TypoGRAPHIC Dialogue

Purpose.

This project explores how type can become a voice by translating a verbal communication into a visual communication
through typography.

Assignment.

Your task is to create a typographic expression of a chosen conversation or dialogue using the typographic detail and control you have learnt to date. Create one dynamic composition. Your composition can take the form of a poster or a (connected) series of works or a book.

____________________________________________________________________________________________

Research

I started off by looking into different dialogues and there were two films that I found interesting.  Ridley Scott’s Blade Runner is one of my favorite films of all time. The part of the script I was thinking of using would have been to the end of the film, a dialogue between Decker and Rachel.

D: Shakes? Me too. I get ‘em bad. [clears throat] It’s part of the business.

R: [Crying…] I’m not in the business. [Pause] I am the business.

What if I go north. Disappear. Would you come after me? Hunt me?

D: No… no, I wouldn’t. I owe you one. But somebody would.

R: Deckard? You know those files on me? The incept date, the longevity, those things. You saw them?

D: They’re classified.

R: But you’re a policeman.

D: I didn’t look at them.

R: You know that Voigt-Kampff test of yours? Did you ever take that test yourself? Deckard?

D: I dreamt music.

R: I didn’t know if I could play. I remember lessons. I don’t know if it’s me or Tyrell’s niece.

D: You play beautifully.

 

Or my other option is another film dialogue, between Max Fisher and Miss Cross, taken from Rushmore, exellent Wes Anderson film. My chosen dialogue kicks in at 4:02 mark.

MAX
Hello.
MISS CROSS
Hi.
Miss Cross lights her cigarette on Max’s match.
MISS CROSS
I like your hat.
MAX
Thank you. You’re a teacher here, aren’t you?
MISS CROSS
Uh-huh.
MAX
What subject do you teach?
MISS CROSS
Well, I teach first grade, so I do all the subjects. Except music.
MAX
And this is your first year at Rushmore, I take it.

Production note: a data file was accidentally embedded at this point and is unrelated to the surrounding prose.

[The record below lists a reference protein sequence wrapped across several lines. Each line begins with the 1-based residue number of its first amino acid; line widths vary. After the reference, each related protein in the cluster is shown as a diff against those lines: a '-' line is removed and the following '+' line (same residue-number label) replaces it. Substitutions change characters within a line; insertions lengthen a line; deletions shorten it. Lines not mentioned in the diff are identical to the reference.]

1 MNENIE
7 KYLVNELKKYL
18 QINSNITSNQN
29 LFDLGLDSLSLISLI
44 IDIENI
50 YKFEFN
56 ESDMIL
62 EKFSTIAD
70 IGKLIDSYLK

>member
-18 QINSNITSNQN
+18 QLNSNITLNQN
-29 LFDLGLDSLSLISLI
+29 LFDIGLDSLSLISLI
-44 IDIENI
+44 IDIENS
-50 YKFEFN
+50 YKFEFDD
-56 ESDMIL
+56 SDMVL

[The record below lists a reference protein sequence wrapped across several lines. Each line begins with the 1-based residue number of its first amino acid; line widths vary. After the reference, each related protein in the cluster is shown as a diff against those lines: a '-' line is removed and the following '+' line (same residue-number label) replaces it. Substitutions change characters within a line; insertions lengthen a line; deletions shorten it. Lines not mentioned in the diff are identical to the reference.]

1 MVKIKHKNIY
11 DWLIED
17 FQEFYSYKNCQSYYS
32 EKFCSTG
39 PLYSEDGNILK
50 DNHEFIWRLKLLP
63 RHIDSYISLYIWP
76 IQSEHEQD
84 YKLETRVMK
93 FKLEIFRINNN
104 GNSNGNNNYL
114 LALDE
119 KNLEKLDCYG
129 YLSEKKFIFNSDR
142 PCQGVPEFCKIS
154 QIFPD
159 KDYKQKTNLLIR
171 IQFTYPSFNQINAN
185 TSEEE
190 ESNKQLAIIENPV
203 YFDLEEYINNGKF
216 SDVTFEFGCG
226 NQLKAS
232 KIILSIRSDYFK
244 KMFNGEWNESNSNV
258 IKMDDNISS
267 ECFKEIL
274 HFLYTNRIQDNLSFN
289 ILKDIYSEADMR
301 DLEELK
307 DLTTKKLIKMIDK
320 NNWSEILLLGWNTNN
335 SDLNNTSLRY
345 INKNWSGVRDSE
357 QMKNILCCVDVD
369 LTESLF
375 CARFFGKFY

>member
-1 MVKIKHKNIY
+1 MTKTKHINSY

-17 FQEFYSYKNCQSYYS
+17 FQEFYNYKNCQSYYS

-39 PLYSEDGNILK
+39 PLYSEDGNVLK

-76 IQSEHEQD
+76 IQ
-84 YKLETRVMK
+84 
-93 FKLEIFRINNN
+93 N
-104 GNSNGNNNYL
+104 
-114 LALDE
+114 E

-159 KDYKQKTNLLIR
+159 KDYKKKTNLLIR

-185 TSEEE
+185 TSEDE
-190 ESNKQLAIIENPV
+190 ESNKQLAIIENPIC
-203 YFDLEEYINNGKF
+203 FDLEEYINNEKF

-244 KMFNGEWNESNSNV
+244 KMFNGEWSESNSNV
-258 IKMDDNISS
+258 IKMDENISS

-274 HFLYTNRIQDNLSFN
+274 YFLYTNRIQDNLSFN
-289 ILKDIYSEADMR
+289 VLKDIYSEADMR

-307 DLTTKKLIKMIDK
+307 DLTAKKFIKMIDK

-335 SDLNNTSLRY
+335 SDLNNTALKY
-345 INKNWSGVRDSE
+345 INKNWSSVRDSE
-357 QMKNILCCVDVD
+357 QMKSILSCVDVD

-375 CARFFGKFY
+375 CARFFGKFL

Miss Cross nods.
MAX
I see. How long have you been a smoker, if you don’t mind me asking?
MISS CROSS
(surprised)
Hm. Let’s see. How old are you?
MAX
Fifteen.
MISS CROSS
Since I was your age.
MAX
(shocked)
You’re kidding.
Miss Cross shakes her head. Max can’t believe this.
MAX
You should quit.
MISS CROSS
You’re right.
MAX
(going back to his book)
And I should mind my own business.
Miss Cross laughs. Max looks back up.
MAX
Where’d you go to school, by the way?
MISS CROSS
Harvard.
MAX
Really? That’s a coincidence. My top schools where I want to apply to are Oxford and The Sorbonne. But my safety is Harvard.
MISS CROSS
(smiles)
That’s very ambitious.
MAX
Thank you.
MISS CROSS
What are you going to major in?
MAX
Well. I haven’t decided for sure. But probably a double major in Mathematics and Pre-Med. What was your major?
MISS CROSS
Latin-American studies.
MAX
Ah, that’s interesting. Did you hear they’re not going to teach Latin here anymore?
MISS CROSS
This was more like Central America.
MAX
(pause)
Sure. Central America and whatnot. But moving on: they’re gonna cancel Latin. They’ve got to make room for Japanese.
MISS CROSS
Really? That’s too bad. All the Romance Languages come from Latin.
MAX
They do, don’t they?
(pause)
Like French, probably.
She nods. She smiles.
MISS CROSS
Nihilo sanctum estne?
MAX
That’s Latin, isn’t it?
MISS CROSS
Yeah.
MAX
What does it mean?
MISS CROSS
Is nothing sacred?
Long pause. Looking right at her.
MAX
Sic transit gloria. Glory fades. I’m Max Fischer.
Max slides down the bench and puts out his hand.
MISS CROSS
Hi.
They shake hands.

__________________________________________________________________________________________

I think I will stay with the latter dialogue and keep it in Baskerville, varying the point size and because of the length of the dialogue turn it into a accordion brochure type of thing.

The Baskerville was created by John Baskerville, a typefounder and printer in late eighteenth-century England. It is classified as transitional. As a matter of fact, with its generous proportions, the Baskerville appears not very different from its predecessors. But the difference between fine and bold strokes is more marked, the lower-case serifs are almost horizontal and the emphasis on the stroke widths is almost vertical.-Source

I think Baskerville will suite the certain precocious theme of the dialogue between Max and Miss Cross, who is a teacher at the private school that Max still goes to and pretty much has also dedicated his life to.



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